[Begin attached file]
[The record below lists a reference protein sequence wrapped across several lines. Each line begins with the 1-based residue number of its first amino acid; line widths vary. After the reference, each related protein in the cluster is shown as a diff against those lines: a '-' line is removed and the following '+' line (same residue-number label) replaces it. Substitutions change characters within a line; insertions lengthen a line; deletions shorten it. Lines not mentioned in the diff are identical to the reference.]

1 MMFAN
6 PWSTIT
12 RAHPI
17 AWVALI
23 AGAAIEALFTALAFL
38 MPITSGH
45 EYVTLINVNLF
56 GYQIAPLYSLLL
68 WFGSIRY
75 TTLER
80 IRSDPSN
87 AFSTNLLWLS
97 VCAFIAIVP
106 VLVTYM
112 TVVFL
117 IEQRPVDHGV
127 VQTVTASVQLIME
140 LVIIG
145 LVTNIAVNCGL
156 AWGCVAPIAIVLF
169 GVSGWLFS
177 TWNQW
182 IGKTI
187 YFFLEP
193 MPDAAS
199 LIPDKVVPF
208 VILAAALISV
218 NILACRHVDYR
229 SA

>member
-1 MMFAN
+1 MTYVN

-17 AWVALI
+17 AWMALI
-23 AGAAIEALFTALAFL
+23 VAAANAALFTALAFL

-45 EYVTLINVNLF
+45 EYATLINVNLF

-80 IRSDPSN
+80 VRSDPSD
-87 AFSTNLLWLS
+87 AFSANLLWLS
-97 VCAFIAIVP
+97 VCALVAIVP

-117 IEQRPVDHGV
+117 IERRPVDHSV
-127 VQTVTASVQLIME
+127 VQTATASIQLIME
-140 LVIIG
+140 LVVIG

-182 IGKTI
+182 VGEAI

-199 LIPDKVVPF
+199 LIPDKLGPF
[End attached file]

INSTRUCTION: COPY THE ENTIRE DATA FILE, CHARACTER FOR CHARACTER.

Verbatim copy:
[The record below lists a reference protein sequence wrapped across several lines. Each line begins with the 1-based residue number of its first amino acid; line widths vary. After the reference, each related protein in the cluster is shown as a diff against those lines: a '-' line is removed and the following '+' line (same residue-number label) replaces it. Substitutions change characters within a line; insertions lengthen a line; deletions shorten it. Lines not mentioned in the diff are identical to the reference.]

1 MMFAN
6 PWSTIT
12 RAHPI
17 AWVALI
23 AGAAIEALFTALAFL
38 MPITSGH
45 EYVTLINVNLF
56 GYQIAPLYSLLL
68 WFGSIRY
75 TTLER
80 IRSDPSN
87 AFSTNLLWLS
97 VCAFIAIVP
106 VLVTYM
112 TVVFL
117 IEQRPVDHGV
127 VQTVTASVQLIME
140 LVIIG
145 LVTNIAVNCGL
156 AWGCVAPIAIVLF
169 GVSGWLFS
177 TWNQW
182 IGKTI
187 YFFLEP
193 MPDAAS
199 LIPDKVVPF
208 VILAAALISV
218 NILACRHVDYR
229 SA

>member
-1 MMFAN
+1 MTYVN

-17 AWVALI
+17 AWMALI
-23 AGAAIEALFTALAFL
+23 VAAANAALFTALAFL

-45 EYVTLINVNLF
+45 EYATLINVNLF

-80 IRSDPSN
+80 VRSDPSD
-87 AFSTNLLWLS
+87 AFSANLLWLS
-97 VCAFIAIVP
+97 VCALVAIVP

-117 IEQRPVDHGV
+117 IERRPVDHSV
-127 VQTVTASVQLIME
+127 VQTATASIQLIME
-140 LVIIG
+140 LVVIG

-182 IGKTI
+182 VGEAI

-199 LIPDKVVPF
+199 LIPDKLGPF